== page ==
The CRA recognizes the importance of working with employers to ensure they accurately deduct and remit the right amounts when preparing employee payrolls, and remit the employer's portion of CPP contributions and EI premiums. Our role includes helping to educate employers, support compliance, and prevent errors by making information readily available through our website, webinars, and our call centre.

Businesses registered for the GST/HST are responsible for collecting and remitting the appropriate amounts to the CRA, based on the taxable supplies of the goods and services they provide. The GST/HST is a significant source of government revenue, and the CRA is vigilant in making sure GST/HST registrants file when required and remit on time.

The CRA uses a variety of processes to help taxpayers comply. They include an automated reminder service that sends a series of calls to new employers and GST/HST registrants to remind them of their filing obligations, and automated reminder letters and telephone calls to establish filing arrangements. This enables the CRA and taxpayers to resolve issues early to reduce the number of cases requiring follow-up action or prosecution.

When such early intervention methods fail, and GST/HST or source deductions non-compliance is identified or suspected, the CRA takes corrective action including examining employer books and records to make sure the correct amounts are being deducted and remitted. Using this approach, in 2013-2014 the CRA identified $958.6 million in source deductions non-compliance.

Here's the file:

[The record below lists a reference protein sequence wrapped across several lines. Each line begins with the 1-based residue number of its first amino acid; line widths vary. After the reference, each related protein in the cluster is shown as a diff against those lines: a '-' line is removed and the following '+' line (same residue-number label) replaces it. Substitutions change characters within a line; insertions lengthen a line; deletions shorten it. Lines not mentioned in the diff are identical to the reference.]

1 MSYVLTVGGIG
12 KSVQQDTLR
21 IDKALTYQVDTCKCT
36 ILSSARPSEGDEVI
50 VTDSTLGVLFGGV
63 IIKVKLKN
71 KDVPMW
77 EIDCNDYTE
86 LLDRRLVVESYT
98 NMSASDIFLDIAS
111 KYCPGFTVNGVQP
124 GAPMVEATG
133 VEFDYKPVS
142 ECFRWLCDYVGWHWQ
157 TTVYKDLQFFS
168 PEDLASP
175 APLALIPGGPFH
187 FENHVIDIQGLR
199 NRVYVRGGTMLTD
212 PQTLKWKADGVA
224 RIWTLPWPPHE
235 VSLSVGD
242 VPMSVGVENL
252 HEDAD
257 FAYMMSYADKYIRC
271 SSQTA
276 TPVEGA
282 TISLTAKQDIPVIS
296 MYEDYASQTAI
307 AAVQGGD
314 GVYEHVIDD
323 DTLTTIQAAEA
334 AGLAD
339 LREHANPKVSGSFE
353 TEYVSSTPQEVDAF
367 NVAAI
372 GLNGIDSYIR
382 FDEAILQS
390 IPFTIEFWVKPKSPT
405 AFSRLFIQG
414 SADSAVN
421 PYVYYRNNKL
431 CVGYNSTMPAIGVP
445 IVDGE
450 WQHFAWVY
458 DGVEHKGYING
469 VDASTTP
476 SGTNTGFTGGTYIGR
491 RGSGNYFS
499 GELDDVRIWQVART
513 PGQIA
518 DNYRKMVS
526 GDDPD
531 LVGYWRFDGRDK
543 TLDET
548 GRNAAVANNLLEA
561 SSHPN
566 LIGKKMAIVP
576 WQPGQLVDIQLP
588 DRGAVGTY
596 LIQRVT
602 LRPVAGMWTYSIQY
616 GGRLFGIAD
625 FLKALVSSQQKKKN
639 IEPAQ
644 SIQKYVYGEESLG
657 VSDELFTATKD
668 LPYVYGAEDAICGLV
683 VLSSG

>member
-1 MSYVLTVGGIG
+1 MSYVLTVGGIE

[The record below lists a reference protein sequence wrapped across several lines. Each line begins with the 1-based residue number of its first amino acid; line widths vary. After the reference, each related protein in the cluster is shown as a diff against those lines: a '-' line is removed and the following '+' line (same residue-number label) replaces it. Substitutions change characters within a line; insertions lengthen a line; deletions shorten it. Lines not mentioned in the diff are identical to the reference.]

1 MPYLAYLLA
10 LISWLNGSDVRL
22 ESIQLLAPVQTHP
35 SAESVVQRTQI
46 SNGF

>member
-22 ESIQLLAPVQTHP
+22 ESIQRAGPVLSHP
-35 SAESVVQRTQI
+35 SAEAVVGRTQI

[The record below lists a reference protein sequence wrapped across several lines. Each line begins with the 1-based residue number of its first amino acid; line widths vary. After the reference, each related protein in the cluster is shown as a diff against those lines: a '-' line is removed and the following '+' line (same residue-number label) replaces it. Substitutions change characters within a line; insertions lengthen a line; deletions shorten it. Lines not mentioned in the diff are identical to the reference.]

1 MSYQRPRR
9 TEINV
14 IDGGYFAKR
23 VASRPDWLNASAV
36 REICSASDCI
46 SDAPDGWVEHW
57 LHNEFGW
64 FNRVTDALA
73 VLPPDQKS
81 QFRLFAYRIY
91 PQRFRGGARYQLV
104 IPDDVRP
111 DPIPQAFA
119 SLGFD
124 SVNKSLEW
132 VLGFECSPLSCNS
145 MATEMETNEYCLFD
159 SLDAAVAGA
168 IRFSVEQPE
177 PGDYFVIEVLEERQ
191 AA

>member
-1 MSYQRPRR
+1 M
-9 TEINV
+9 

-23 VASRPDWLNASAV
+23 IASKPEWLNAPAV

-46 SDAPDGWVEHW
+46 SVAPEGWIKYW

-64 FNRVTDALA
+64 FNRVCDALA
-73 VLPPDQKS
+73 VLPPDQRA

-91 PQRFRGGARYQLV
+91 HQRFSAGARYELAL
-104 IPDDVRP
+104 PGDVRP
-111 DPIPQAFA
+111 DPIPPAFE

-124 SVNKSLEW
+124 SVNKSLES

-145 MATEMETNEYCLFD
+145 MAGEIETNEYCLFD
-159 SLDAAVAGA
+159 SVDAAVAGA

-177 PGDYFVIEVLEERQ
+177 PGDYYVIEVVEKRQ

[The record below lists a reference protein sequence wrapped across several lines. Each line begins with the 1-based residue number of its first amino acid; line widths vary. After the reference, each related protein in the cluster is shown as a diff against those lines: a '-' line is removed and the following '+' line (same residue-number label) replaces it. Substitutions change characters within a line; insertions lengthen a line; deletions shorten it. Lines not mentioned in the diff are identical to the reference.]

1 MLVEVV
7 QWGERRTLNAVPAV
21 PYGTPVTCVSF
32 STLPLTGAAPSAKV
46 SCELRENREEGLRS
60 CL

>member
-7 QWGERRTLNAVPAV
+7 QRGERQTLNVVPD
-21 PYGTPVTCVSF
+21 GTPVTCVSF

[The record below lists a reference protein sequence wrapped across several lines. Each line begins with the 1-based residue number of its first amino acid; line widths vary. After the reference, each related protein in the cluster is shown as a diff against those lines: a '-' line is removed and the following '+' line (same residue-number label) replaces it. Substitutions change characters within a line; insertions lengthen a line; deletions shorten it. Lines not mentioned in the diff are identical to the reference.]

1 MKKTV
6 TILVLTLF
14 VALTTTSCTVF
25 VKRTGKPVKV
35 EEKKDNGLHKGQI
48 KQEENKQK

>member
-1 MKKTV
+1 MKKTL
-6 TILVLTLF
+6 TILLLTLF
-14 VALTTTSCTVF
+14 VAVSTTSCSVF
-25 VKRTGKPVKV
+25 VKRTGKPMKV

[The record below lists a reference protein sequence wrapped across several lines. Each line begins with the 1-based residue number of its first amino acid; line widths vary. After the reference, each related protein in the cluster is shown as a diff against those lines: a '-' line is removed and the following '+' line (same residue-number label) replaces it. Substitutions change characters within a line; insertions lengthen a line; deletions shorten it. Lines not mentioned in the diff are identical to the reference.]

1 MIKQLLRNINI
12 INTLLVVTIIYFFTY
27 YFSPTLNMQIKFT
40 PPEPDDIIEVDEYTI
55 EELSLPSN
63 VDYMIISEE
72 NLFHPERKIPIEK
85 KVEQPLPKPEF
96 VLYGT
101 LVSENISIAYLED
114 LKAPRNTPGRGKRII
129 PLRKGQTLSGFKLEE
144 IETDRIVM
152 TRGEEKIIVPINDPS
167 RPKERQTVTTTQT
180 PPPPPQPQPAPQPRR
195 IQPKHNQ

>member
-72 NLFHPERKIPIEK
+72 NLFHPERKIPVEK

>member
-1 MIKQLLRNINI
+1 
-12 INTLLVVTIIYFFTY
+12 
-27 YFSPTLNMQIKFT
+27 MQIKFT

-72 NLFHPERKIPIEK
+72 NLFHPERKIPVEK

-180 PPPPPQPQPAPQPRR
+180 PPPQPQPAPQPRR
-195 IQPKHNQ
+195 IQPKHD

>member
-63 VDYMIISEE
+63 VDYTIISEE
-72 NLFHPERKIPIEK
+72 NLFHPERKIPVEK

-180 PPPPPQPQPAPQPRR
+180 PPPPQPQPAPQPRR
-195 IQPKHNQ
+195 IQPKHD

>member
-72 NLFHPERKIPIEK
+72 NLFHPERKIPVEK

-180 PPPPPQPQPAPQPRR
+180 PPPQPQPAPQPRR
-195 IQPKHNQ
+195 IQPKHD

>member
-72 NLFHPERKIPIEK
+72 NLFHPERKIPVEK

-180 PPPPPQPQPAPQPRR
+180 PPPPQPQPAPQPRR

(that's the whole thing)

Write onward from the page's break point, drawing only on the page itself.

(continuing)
Key results:

Non-filer/non-registrant compliance

Non-filer/non-registrant compliance Financial resources
(in dollars)
Human resources
Planned 71,485,073 859
Actual  64,927,998 897
Difference 6,557,075 (38)

Non-filers are defined as individuals, corporations, or trusts that do not file tax returns despite a legal obligation to do so. Non-registrants are business entities that do not register for the GST/HST when required.

Some of the ways we identify non-compliance in this area include using automated systems to match information slips and corporate business numbers against submitted tax returns, and following up on informant leads from various sources. We also investigate sectors where we suspect underground economic activities exist. Some of our accomplishments in 2013-2014 included:

Once we identify non-filers and GST/HST non-registrants, we take a measured approach to promote or enforce compliance. We use letters, telephone calls, and in-person contact in an effort to get outstanding returns. When these actions do not bring the taxpayer into compliance with their filing obligations, we may decide it is necessary to prosecute the taxpayer for not filing their tax returns.

Key results:

Accounts receivable – Tax and government programs

Accounts receivable – Tax and government programs Financial resources
(in dollars)
Human resources
Planned 296,426,509 4,368
Actual  319,168,010 4,478
Difference (22,741,501)3 (110)


Non-filer fined $15,000 for not filing tax returns